The Heliconiinae, commonly called heliconians or longwings, are a subfamily of the brush-footed butterflies (family Nymphalidae). They can be divided into 45–50 genera and were sometimes treated as a separate family Heliconiidae within the Papilionoidea. The coloration is predominantly reddish and black, and though of varying wing shape, the forewings are always elongated tipwards, hence the common name.
Most longwings are found in the Tropics, particularly in South America; only the Argynnini are quite diverse in the Holarctic. Especially tropical species feed on poisonous plants, characteristically Passifloraceae vines, as larvae, becoming poisonous themselves. The adult butterflies announce their acquired toxicity with strong aposematic colors, warning off would-be predators. There are several famous cases of Batesian and Müllerian mimicry both within this group and with other butterflies. Other commonly seen foodplants are Fabaceae (which also contain several toxic species), and particularly among northernly species Violaceae.
A butterfly is a mainly day-flying insect of the order Lepidoptera, which includes the butterflies and moths. Like other holometabolous insects, the butterfly's life cycle consists of four parts: egg, larva, pupa and adult. Most species are diurnal. Butterflies have large, often brightly coloured wings, and conspicuous, fluttering flight. Butterflies comprise the true butterflies (superfamily Papilionoidea), the skippers (superfamily Hesperioidea) and the moth-butterflies (superfamily Hedyloidea). All the many other families within the Lepidoptera are referred to as moths. The earliest known butterfly fossils date to the mid Eocene epoch, between 40–50 million years ago.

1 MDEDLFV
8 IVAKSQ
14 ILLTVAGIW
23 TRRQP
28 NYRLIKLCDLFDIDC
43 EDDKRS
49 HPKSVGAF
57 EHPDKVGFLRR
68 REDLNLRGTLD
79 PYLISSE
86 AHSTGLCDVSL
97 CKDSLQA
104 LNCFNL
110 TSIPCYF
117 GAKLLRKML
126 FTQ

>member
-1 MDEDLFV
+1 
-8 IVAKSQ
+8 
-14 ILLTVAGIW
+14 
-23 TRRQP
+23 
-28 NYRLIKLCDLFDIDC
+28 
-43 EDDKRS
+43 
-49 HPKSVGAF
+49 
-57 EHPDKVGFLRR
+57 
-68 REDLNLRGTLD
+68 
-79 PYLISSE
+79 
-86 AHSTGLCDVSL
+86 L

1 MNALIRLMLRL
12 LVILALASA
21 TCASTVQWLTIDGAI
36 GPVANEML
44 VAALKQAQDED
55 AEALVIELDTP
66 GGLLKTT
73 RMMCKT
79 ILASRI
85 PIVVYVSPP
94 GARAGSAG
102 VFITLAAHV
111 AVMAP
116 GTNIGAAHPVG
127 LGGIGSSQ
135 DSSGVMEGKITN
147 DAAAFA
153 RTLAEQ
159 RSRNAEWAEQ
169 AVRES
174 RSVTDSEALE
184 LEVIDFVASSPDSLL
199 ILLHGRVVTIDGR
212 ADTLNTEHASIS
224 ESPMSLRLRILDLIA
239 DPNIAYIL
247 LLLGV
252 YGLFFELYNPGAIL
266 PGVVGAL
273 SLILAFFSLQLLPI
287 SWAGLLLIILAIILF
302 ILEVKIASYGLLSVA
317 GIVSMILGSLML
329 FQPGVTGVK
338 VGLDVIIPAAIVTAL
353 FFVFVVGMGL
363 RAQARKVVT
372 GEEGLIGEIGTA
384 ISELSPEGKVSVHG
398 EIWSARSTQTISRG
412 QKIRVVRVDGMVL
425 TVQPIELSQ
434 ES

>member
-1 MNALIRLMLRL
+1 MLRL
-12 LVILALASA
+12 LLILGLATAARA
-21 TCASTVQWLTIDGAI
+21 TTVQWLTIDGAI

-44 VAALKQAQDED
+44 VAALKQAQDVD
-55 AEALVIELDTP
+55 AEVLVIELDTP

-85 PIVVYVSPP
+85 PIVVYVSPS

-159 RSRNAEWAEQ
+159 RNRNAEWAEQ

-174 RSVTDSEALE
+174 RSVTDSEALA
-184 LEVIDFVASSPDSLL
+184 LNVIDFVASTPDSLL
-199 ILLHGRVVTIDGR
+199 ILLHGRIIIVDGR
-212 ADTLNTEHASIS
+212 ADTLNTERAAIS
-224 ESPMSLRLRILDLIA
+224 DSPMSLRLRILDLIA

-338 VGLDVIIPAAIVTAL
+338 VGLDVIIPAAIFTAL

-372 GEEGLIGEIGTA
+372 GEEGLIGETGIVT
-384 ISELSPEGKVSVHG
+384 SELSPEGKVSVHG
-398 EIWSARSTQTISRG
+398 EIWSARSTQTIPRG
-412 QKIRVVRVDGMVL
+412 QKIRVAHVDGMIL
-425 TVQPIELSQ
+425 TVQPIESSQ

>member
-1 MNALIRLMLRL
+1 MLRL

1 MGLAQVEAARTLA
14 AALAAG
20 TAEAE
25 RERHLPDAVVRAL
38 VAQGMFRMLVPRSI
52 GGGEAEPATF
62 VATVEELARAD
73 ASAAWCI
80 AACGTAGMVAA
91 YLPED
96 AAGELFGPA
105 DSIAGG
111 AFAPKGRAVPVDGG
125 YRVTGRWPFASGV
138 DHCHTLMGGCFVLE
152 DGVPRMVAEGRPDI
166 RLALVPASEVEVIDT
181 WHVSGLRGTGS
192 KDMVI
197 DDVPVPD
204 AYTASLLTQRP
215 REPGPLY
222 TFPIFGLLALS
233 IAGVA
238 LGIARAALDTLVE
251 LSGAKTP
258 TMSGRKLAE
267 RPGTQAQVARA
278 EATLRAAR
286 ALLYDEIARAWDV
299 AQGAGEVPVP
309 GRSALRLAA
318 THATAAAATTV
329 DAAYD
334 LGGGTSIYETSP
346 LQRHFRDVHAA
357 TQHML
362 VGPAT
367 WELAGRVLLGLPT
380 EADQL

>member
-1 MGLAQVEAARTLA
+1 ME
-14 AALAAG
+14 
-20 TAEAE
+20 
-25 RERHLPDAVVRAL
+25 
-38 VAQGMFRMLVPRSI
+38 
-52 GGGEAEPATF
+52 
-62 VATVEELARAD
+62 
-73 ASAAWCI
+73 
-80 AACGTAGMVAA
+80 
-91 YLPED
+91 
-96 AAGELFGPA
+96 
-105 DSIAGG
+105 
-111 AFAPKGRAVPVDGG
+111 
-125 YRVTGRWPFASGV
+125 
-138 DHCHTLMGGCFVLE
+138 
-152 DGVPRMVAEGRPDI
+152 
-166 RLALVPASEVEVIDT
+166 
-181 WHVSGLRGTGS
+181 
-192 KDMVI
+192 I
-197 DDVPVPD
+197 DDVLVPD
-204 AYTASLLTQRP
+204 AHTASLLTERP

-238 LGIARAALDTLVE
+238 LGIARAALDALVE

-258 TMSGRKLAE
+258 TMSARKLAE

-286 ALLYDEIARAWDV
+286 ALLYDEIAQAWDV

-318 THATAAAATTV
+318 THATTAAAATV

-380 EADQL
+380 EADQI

Butterflies exhibit polymorphism, mimicry and aposematism. Some, like the Monarch, will migrate over long distances. Some butterflies have evolved symbiotic and parasitic relationships with social insects such as ants. Some species are pests because in their larval stages they can damage domestic crops or trees; however, some species are agents of pollination of some plants, and caterpillars of a few butterflies (e.g., Harvesters) eat harmful insects. Culturally, butterflies are a popular motif in the visual and literary arts.